My own experiences with Fibromyalgia have included a variety of treatment options, some of which were more effective for me than others. One treatment that I found to be particularly helpful in addressing the symptoms has been aquatic therapy, or water physical therapy. Regular physical therapy, or “land” physical therapy, was only minimally effective for me, but when physical therapy was provided in the water instead, I started to see meaningful results in a variety of symptom areas.
When to talk to your doctor about water physical therapy –
Water therapy should be part of a comprehensive individualized treatment plan overseen by your doctor. You should talk to your doctor about water physical therapy as a treatment option for your Fibromyalgia symptoms if you have chronic pain and fatigue, difficulty exercising, muscle weakness, stiffness, or other symptoms that persist even with other treatments. If you feel that you may be able to experience more movement in the buoyancy of the water, or pain relief from submersion in warm water, water physical therapy may be worth a try. Some patients find better results with water physical therapy for Fibromyalgia symptoms than with regular “land” physical therapy, so if another treatment like physical therapy has not been entirely effective, you should speak with your doctor about whether water physical therapy may produce more results for you.
What water therapy entails –
- Exercises in water
Getting the needed levels of exercise for fitness is often a challenge for people with Fibromyalgia. Muscle pain, overwhelming fatigue, and sometimes even muscle weakness make it difficult to engage in regular exercise activities. It is very easy to “overdo it” and cause a flare of symptoms if one engages in too much physical activity. Exercising in the water can provide a good alternative because it is a gentler and easier form of exercise. In water therapy, a trained therapist can work with the patient to develop a set of exercises that address individual concerns and meet the patient’s fitness needs. Exercising in the water can help improve muscle strength, physical endurance, and overall physical well-being. Over time, consistent exercise in the water may even help patients become better able to tolerate other physical activities. For some patients, consistent, ongoing water physical therapy that includes exercise in the water can not only help build endurance but can also decrease fatigue.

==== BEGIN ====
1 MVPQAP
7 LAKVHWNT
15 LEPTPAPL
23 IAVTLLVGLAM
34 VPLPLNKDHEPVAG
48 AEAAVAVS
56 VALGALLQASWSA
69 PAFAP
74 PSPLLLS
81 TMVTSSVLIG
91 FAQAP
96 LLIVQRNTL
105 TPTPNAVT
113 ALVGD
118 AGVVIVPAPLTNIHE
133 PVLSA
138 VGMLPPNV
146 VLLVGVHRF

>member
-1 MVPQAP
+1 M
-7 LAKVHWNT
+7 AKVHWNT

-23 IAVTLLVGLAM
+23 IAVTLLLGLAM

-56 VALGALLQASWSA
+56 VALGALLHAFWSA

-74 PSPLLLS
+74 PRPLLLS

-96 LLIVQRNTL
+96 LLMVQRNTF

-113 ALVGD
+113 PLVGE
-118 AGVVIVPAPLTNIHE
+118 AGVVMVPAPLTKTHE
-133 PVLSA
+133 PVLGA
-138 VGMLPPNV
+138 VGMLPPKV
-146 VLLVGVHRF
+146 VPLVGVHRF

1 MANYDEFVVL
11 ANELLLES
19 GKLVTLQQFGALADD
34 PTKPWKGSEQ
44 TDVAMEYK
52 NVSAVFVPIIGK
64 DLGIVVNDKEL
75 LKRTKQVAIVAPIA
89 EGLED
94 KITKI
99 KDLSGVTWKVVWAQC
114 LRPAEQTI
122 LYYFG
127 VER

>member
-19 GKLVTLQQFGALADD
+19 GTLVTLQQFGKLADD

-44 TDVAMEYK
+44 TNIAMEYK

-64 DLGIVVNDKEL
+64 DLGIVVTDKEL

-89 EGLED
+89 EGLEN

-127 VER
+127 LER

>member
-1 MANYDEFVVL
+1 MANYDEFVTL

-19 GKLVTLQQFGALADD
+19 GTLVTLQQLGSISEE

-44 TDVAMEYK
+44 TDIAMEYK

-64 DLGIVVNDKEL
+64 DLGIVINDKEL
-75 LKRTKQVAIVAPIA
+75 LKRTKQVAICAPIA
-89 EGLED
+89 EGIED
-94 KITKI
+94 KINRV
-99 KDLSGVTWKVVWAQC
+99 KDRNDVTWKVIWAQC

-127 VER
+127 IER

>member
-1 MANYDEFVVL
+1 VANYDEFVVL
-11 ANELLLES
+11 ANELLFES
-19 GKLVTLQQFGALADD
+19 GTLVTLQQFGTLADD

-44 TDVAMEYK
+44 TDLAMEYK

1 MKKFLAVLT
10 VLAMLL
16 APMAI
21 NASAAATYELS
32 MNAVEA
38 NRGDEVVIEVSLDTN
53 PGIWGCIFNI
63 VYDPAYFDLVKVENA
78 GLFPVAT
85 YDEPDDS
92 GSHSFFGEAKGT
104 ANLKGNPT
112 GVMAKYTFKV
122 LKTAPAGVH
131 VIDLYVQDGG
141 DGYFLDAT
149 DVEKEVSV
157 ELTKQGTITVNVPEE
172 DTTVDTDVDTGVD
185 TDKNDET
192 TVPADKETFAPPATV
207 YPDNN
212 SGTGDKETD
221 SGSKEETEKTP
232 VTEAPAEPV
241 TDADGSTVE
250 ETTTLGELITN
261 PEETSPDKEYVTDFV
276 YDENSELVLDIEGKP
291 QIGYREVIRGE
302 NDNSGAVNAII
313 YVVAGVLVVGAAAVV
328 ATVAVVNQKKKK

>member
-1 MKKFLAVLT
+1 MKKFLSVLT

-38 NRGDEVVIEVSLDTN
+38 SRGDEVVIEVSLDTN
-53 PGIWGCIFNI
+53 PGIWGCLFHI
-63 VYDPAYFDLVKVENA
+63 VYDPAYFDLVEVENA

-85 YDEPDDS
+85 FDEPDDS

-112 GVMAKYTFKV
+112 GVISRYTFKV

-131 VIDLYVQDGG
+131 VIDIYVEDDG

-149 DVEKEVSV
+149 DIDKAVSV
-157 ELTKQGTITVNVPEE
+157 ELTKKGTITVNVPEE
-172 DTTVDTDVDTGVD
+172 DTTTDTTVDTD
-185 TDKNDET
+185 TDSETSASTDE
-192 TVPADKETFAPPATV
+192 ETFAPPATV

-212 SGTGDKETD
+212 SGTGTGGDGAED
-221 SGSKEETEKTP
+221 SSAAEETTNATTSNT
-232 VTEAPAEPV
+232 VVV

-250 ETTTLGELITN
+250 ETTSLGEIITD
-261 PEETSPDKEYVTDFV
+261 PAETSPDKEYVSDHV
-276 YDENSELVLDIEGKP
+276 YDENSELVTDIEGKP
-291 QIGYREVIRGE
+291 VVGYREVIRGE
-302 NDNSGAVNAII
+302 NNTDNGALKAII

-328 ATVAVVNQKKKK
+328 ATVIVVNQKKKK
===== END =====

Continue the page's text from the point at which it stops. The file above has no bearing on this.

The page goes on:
- Balance exercises
For a variety of reasons, some people with Fibromyalgia experience difficulties with balance. Increasing muscle strength and physical endurance through exercise in the water can help improve balance. In addition, in water therapy a trained therapist can work with the patient on specific balance exercises to address this area. Balance exercises can include tandem walking, standing on one leg, or even backwards walking. These things may be very difficult for a patient with balance issues to accomplish on land, but the water provides buoyancy and resistance that make these exercises easier and more effective.
- Manual physical therapy
Pain is one of the most significant symptoms of Fibromyalgia, and can be difficult to treat. Manual physical therapy is a specialized therapeutic intervention that can be effective for pain relief. With manual physical therapy, instead of relying on equipment or devices, the physical therapist uses his or her hands to apply pressure to muscles and soft tissue and to manipulate and stretch muscles and joints. Some people with Fibromyalgia are so sensitive to touch and pressure that manual physical therapy can be painful rather than helpful. However, some of these individuals are better able to tolerate soft tissue work and other aspects of manual physical therapy in the water, where whole body submersion in warm water may help provide a more comfortable environment as well as sensory input that allows the body to process pressure better.